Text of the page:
Purpose Of Inpatient Mental Health Treatment
Today, inpatient mental health treatment programs exist to not only treat people with existing mental health problems but also give them the proper resources to manage and cope with their conditions, so that they can properly thrive in society. These facilities exist to help enhance an individual’s mental health in a safe and controlled environment.
Inpatient mental health facilities were established to meet the high demand of people needing treatment for mental illness. The goal or purpose of mental health treatment is to help people restore their wellness and stabilize their condition and symptoms.
Once stable, each person will work with medical professionals and addiction specialists after receiving a comprehensive treatment plan tailored specifically towards their recovery needs and goals, so they can live the healthy and sober lifestyle that they deserve. This can be achieved in the following ways, including:
- Reducing and controlling negative thoughts, by stabilizing moods, thoughts, emotions, and behaviors
- Determine risk factors such as a family history of mental illness, and other underlying issues that could be contributing to the development of these conditions
- Determine the best method of medication and treatment
- Identify a network of social support during recovery and after
- Teach coping and life skills and techniques for during and after treatment
A treatment plan in inpatient treatment has to be regimented to help people with mental illness receive the treatment that most effectively helps them meet their needs, achieves their goals, and most importantly, helps them become healthy, mentally and physically.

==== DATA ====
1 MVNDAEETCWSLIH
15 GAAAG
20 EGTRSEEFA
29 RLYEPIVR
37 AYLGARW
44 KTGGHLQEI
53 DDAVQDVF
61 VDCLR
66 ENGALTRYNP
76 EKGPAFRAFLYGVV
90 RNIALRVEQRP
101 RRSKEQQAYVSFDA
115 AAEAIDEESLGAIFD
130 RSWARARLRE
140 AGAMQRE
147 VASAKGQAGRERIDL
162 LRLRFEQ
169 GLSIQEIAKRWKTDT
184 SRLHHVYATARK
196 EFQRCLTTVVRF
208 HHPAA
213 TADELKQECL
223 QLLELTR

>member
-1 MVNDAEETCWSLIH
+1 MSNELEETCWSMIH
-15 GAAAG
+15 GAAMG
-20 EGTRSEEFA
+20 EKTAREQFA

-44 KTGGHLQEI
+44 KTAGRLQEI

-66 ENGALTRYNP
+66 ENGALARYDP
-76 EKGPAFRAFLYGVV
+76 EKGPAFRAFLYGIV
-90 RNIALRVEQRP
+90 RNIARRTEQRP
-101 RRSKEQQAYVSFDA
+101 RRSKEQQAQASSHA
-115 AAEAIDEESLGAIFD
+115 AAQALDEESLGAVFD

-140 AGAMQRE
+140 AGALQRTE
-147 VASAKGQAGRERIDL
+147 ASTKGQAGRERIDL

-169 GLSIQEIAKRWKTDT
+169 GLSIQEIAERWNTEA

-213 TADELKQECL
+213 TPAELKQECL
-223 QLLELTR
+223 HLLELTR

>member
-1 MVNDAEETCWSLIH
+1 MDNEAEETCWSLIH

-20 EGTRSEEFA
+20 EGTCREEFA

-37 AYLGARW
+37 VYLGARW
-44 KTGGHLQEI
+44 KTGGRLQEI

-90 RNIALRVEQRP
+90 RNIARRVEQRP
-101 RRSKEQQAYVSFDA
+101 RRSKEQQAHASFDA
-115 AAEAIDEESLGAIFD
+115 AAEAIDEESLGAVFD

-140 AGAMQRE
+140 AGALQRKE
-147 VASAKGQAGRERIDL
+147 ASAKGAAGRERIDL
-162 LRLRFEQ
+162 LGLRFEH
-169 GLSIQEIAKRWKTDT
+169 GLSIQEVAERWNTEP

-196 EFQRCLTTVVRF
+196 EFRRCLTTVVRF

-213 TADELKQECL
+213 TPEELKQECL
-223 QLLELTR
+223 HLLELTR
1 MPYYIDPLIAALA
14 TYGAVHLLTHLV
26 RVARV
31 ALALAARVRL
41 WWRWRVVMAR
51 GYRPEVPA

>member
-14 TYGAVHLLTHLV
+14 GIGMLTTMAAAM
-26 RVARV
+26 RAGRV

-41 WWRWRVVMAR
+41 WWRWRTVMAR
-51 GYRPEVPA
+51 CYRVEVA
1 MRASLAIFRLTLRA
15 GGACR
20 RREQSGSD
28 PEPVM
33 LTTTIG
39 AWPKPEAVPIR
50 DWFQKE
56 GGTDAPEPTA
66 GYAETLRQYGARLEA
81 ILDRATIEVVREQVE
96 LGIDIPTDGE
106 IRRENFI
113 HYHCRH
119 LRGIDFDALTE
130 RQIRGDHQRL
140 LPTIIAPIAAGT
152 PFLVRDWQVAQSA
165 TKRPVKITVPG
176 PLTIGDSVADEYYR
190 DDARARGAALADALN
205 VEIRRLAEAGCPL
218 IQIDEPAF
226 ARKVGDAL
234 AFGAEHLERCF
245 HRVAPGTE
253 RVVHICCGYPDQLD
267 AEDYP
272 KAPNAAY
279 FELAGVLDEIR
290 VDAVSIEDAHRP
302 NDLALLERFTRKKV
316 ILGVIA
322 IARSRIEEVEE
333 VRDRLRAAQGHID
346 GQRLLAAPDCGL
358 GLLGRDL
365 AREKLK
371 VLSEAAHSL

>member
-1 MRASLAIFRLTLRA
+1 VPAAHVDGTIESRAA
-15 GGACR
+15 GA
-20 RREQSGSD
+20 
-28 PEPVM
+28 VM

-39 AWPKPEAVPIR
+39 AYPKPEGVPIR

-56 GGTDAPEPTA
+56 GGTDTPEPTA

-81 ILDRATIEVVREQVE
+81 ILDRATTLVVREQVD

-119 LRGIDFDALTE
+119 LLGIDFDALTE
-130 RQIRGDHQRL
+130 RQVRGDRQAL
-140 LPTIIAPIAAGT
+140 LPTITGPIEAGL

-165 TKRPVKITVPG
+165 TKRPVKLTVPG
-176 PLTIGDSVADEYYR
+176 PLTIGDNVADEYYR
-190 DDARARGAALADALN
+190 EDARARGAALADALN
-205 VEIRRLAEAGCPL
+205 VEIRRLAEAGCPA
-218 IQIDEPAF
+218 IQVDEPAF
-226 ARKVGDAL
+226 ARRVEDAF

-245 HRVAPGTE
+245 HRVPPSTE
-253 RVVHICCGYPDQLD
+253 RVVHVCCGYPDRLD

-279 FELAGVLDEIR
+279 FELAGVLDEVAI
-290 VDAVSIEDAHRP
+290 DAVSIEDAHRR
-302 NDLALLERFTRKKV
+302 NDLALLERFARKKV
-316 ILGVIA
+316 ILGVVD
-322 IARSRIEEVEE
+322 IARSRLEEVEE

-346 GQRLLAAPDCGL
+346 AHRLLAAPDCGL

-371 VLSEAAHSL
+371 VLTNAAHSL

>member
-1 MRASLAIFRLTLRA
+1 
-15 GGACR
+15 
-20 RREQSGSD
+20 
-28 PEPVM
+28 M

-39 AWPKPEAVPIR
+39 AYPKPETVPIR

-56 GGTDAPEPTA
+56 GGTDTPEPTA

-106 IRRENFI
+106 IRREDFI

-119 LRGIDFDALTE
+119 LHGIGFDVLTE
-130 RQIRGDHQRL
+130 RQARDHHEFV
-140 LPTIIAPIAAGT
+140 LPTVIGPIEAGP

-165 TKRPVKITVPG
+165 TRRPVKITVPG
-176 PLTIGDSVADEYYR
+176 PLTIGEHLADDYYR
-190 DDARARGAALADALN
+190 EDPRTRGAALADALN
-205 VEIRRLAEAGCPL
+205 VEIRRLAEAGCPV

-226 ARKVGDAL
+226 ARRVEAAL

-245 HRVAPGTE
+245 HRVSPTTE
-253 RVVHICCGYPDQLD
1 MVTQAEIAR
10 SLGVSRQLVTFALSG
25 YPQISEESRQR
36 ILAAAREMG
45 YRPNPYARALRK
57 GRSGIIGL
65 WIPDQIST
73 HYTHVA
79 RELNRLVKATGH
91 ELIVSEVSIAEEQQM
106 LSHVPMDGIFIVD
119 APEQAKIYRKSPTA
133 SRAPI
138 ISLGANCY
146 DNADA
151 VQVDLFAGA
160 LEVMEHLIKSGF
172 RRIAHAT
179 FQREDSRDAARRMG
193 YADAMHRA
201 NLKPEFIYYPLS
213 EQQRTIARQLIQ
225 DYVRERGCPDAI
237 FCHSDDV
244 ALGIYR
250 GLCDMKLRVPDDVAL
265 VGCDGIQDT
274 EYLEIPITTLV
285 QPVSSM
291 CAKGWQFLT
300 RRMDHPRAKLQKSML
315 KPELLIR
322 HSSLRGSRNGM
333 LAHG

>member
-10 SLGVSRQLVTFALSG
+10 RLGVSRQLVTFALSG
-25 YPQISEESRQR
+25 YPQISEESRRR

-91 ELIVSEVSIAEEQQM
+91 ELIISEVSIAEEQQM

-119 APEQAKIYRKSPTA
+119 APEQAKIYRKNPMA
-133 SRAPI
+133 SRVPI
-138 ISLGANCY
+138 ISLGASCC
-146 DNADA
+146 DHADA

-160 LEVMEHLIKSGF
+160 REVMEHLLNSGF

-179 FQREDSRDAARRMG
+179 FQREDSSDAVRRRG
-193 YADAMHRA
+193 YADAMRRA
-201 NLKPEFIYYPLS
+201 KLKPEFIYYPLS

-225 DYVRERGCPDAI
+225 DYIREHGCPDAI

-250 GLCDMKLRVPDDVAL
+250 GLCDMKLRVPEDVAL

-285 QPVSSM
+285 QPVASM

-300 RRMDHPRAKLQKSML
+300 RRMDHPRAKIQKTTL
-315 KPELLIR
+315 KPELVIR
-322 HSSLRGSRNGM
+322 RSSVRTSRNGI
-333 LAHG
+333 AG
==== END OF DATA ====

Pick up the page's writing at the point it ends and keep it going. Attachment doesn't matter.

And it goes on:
At Renewal Behavioral Health, our multidisciplinary team, comprised of addiction specialists, mental health professionals, psychiatrists, psychologists, behavioral health technicians, and specialists, believe in treating the mind, body, and spirit. Treating patients as a whole will allow comprehensive treatment to be successful, and underlying factors such as mental health will not be overlooked.
Erase The Stigma Of Mental Illness
Stigma often surrounds mental illness. Even though we know people suffering from a mental disorder such as anxiety and depression, it is still hard to comprehend it fully unless you are standing in their shoes. That is why oftentimes, we don’t know how to properly help someone, as the proper resources lie in the hands of professionals.
People suffering from mental illness often act in unusual ways, which can make others around them feel uncomfortable. This offsets a chain reaction of feeling uncomfortable then results in a person treating another individual differently, discriminating against them in a sense consciously or unconsciously because they feel uncomfortable.
Truth is, today, we still struggle to change the narrative surrounding addiction and mental health treatment. Negative stigmas still plague and deffer people from receiving the treatment that they truly need because of embarrassment or shame.
Millions of people are suffering from addiction and mental health, and only a small percentage enter treatment. However, today, more and more people are learning how important it is to seek out help. Even as we slowly begin to break down these barriers, dual diagnosis treatment is still confusing to many.